Author: Charlène Hanania

The Strand reviews the Trinity Art Show

This year’s Trinity Art Show was organised by Elisa Natarelli and Eleanor Laffling, showcasing the ever-popular theme of minimalism. The co-curators displayed art through different media:  photography, sculpture, even cards. The exhibition took place at Trinity, in Seely Hall. The Strand had the opportunity to interview one of the curators, Elisa Natarelli, who provided insight on the goals and challenges of the show. Natarelli described her experience as positive and almost challenge-free: “We are lucky that there are so many incredibly talented artists on campus who are willing to work with us, so finding the artists never posed a challenge. The community has responded so well to us since day one, and we have always had support in the creation of this show. However, the campus art scene is still growing, and our biggest challenge is giving a voice as well as bringing justice to student artists and showing our U of T community the incredible work that their peers create.” The curators also mentioned that their partnership stemmed from their previous experience at last year’s show: “Prior to the 2016 Trinity Art Show, neither of us had curated an art show before. Eleanor brought me on as her Assistant Curator last year, and we worked so well together that we teamed up again this year as Co-Curators to make the show even bigger and better.” Appealing to the wide...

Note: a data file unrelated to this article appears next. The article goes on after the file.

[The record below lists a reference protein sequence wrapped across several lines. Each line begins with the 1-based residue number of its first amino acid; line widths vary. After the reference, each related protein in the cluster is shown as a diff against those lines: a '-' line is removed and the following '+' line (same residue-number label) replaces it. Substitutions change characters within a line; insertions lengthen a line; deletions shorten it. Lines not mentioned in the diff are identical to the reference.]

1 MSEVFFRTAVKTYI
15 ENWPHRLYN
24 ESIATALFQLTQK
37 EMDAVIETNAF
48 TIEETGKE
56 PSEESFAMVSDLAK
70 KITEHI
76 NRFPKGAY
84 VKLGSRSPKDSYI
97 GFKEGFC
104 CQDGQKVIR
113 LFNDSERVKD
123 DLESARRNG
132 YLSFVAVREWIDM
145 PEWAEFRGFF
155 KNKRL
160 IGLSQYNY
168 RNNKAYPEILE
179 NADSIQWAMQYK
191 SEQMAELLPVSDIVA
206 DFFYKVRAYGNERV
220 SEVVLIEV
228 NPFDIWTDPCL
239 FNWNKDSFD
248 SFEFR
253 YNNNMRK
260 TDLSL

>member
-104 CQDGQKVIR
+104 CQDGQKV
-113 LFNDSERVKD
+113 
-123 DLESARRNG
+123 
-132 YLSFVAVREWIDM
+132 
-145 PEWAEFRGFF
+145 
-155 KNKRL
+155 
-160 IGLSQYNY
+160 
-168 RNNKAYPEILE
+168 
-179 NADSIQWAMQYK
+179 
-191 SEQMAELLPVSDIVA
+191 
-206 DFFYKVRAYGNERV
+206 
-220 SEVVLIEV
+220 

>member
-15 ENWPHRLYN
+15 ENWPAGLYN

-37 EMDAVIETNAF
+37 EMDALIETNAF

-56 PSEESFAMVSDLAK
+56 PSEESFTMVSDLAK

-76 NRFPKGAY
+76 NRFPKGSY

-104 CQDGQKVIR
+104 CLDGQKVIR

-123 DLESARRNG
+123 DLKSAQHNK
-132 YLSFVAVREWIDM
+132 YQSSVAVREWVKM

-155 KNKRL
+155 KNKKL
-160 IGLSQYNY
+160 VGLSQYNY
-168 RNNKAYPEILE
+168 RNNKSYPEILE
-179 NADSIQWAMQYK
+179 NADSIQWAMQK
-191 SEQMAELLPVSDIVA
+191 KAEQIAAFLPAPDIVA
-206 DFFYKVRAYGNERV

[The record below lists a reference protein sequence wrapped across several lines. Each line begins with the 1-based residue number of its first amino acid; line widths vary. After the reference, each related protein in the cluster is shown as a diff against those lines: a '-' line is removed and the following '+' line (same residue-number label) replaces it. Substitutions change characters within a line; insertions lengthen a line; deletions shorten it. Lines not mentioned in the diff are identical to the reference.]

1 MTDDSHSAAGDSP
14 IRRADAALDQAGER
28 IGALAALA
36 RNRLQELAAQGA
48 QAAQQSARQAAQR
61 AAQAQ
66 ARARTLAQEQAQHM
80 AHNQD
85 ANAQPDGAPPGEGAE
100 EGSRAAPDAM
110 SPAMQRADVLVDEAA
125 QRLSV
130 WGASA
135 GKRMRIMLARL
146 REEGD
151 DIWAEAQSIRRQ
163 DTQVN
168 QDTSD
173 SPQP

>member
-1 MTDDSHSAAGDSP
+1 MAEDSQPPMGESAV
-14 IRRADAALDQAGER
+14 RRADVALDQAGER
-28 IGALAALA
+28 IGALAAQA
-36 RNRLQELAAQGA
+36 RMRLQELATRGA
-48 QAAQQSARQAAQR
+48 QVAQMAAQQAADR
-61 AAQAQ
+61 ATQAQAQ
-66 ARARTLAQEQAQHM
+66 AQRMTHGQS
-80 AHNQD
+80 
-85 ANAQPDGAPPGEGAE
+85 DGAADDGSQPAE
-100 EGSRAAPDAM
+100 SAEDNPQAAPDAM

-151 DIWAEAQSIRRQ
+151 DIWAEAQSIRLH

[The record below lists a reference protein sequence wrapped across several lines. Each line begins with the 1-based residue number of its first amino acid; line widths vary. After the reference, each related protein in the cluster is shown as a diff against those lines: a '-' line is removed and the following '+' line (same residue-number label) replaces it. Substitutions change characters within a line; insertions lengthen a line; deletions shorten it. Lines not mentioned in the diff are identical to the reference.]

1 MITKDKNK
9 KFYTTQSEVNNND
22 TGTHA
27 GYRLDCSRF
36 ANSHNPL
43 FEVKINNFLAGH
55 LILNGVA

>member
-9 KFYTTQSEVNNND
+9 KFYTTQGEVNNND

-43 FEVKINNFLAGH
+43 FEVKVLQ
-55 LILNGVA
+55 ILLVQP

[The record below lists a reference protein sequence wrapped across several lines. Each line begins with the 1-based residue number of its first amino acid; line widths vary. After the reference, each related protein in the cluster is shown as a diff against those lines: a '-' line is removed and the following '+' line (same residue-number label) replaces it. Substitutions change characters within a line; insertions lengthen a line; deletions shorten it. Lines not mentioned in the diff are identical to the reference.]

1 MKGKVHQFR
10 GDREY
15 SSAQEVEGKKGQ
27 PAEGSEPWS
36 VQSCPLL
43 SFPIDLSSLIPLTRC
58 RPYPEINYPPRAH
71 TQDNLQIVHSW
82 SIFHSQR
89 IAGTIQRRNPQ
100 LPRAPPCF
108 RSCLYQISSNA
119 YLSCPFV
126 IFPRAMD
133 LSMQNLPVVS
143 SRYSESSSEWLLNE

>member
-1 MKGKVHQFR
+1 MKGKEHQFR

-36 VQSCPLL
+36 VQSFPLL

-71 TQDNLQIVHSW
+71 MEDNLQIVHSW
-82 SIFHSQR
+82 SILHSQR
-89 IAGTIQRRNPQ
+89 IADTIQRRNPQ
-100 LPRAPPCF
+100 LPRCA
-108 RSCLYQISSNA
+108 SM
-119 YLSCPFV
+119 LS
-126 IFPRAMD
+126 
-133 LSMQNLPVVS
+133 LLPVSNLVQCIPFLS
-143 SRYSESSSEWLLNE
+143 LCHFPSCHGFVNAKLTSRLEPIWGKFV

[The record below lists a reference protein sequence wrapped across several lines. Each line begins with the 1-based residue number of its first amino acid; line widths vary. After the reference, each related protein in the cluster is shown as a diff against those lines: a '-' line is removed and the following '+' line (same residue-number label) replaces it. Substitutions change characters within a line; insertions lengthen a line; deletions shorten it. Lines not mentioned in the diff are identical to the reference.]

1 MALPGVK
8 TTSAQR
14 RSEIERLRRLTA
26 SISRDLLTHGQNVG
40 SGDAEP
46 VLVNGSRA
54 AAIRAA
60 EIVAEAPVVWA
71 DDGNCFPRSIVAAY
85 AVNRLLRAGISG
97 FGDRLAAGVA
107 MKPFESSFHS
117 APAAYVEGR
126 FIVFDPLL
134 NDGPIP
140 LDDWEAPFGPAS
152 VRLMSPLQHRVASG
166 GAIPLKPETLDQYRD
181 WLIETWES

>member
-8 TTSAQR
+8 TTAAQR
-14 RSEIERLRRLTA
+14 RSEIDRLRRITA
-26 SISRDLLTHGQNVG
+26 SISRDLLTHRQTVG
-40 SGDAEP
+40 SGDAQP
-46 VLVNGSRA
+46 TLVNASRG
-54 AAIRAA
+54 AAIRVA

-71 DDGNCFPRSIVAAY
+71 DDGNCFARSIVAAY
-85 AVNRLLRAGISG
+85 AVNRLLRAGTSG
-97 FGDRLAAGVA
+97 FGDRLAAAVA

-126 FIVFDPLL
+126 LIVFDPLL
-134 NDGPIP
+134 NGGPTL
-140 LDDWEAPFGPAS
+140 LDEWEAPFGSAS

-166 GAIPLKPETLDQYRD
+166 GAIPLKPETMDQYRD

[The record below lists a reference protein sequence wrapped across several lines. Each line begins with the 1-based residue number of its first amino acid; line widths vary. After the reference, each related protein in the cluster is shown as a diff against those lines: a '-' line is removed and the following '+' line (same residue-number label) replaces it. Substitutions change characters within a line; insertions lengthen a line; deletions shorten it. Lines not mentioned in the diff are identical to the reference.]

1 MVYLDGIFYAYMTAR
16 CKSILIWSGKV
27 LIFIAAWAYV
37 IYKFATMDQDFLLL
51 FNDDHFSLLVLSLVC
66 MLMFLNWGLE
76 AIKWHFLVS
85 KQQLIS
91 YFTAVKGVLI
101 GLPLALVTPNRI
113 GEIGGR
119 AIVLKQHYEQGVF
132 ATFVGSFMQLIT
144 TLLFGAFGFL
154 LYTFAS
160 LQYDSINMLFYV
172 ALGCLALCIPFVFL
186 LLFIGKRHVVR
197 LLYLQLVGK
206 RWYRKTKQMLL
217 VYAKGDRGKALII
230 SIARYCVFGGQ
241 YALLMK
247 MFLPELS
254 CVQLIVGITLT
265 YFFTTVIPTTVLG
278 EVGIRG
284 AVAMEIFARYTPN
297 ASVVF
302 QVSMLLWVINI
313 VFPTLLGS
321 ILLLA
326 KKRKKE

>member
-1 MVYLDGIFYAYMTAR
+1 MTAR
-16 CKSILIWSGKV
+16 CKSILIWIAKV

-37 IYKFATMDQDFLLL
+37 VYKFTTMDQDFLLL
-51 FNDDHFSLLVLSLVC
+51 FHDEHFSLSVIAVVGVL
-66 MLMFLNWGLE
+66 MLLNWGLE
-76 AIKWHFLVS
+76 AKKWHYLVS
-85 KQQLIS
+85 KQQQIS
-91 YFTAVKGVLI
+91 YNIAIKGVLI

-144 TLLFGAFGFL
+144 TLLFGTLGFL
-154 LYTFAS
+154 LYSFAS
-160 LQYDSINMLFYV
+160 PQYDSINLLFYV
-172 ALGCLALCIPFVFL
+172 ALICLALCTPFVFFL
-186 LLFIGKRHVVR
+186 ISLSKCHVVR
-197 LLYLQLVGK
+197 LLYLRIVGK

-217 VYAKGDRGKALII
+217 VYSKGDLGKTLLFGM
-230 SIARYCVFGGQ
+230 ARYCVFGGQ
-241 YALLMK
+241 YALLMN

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ROM Exhibition: Wildlife Photographer of the Year 2016 

The Wildlife Photographer of the Year award, is one the most prestigious awards in photography. Founded and organized by the Natural History Museum in London, the 2016 open competition attracted almost 50,000 submissions for the competition. For the fourth time, finalists and winners from each category of the competition have been publicly exhibited at the Royal Ontario Museum (ROM). The competition’s mission, led by the British museum, is to change the public’s perspective on the environment and raise awareness of sustainability and biodiversity. The exhibition is astonishing, offering a wide range of focuses and angles on the environment and...

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Review: Una

Una is an adaption of the play Blackbird, written by David Horrower. Two major challenges were faced by director Benedict Andrews when creating the movie: transforming a theater play into a movie without losing its character, and dealing sensibly with the topic of sexual abuse. Andrews’ directing made it feasible for the audience to understand the complexity of the characters and built the essence of the movie with his style. Una is the story of a young woman reaching out to the men who abused her as a teenager. Andrews presents the storyline through flashbacks, which made the audience slowly grasp the nature of their relationship. Una comes to Ray’s office having not seen him for fifteen years, he goes through a moment of shock when he sees her and doesn’t accept her sudden return in his life. While mentally balancing their past and present, Una’s purpose for seeing Ray becomes unclear. We understand the relationship was more of a love affair than sexual abuse.   Indeed, as she lets love appear in her discourse, we can see that she is trying to figure out if he is still attracted by her. To support this confusion, Benedict Andrew moves from past to present with long shots that slowly transform the movie into a melancholy. He fixes the camera on her as a thirteen year-old that developed a sense of sensuality with...

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